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Bulletin #66 – Optimizing Anabolic Drive

Over the last few years we’ve seen some real advances in the field of bodybuilding nutrition. In particular, there are now sev-eral new products which can dramatically improve the results you get from weight training. We’re constantly experimenting here with ways to produce even better re-sults and to extend those results to a wider range of athletes. The quality of the natural (drug-free) bodybuilder has exploded in the last few years, due at least in part to some very effective supplements. If you showed pictures of today’s top natural bodybuilders around a gym 10 years ago, no one would have believed that such re-sults could be achieved without steroids. It is quite possible these days to attain an amazing physique with simple nutrition, hard training and a few core supplements. In this bulletin I want to talk about the sci-ence behind some of these supplements and how to use them for best results.

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One of the most amazing and effective bodybuilding supplements ever has to be creatine monohydrate (1-5). Creatine is actually an energy supplement first and foremost, providing high energy phos-phate groups to replenish the ATP which is consumed during muscular contractions . (See our Technical Nutrition Summary on creatine at our website, www.parrillo.com, for a review on creatine and energy metabolism.) Creatine is nontoxic even in large amounts, is well-absorbed orally, and is readily taken up by muscles. There it is converted into creatine phosphate, which then serves as a donor of phosphate groups to ADP to re-generate ATP. ATP, as you know, is the immediate energy source used by muscles. So if we increase creatine levels inside muscles this will increase energy production, which translates into longer and harder workouts (1-5). Athletes using creatine report a significant increase in strength. This has been confirmed by objective trials (1-5). Creatine seems to work in two ways to increase muscle size .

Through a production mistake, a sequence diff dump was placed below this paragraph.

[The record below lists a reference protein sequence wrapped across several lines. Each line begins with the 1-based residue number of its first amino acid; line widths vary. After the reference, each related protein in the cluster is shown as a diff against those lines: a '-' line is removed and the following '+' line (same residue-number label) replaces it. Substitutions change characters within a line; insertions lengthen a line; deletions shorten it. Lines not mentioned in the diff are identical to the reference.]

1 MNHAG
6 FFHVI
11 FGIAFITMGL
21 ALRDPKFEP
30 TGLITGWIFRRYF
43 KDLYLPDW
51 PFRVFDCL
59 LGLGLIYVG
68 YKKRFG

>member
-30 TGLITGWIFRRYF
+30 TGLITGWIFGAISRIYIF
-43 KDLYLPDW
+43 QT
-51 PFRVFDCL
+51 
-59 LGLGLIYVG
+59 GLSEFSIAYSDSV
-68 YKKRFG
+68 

First, the creatine molecule is osmotically active, which means when it is stored inside cells it at-tracts water along with it. This fills out the muscle making it bigger and harder. This effect is rather dramatic and is no-ticeable within a week or two of creatine use . Our athletes usually report a 4 to 14 pound weight gain after their first month of creatine use (depending mainly on their initial skeletal muscle mass and level of creatine stores before supplementation), which is confirmed to be lean body mass by body composition analysis. Second, creatine is effective at increasing strength and endurance during weight training (1-5). It is not unusual for an experienced lifter to improve his or her maximum lift by 5-15% or to notice an increase of 2 or 3 more reps with a 10 rep-maximum load after creatine supplementation. This places a more severe stress on the muscle which ultimately stimulates greater hypertrophy . The standard protocol for using creatine is to “load” the muscles for 5-7 days with 20 grams per day, taken as four servings of 5 grams each.

This saturates the muscles with as much creatine as they can hold . This is followed by the “maintenance” phase, which usually consists of 5 grams per day, although some of our larger bodybuilders use 10 grams per day. Creatine uptake by muscles seems to be stimulated by insulin, so it makes sense to mix creatine with a car-bohydrate. Probably your best bet is to mix it with some Pro-Carb or Optimized Whey Protein (which also is a good stimulus for insulin release) and take it after your work-out. Some people advocate taking creatine before a workout, but this doesn’t make much sense physiologically since exercise suppresses insulin. There seems to be no advantage to cycling creatine. When you stop taking creatine you simply begin to deplete your existing stores, which takes 4-8 weeks. In summary, creatine is one of the few supplements which has been proven in placebo controlled clinical trials to improve strength and exercise performance (1-5).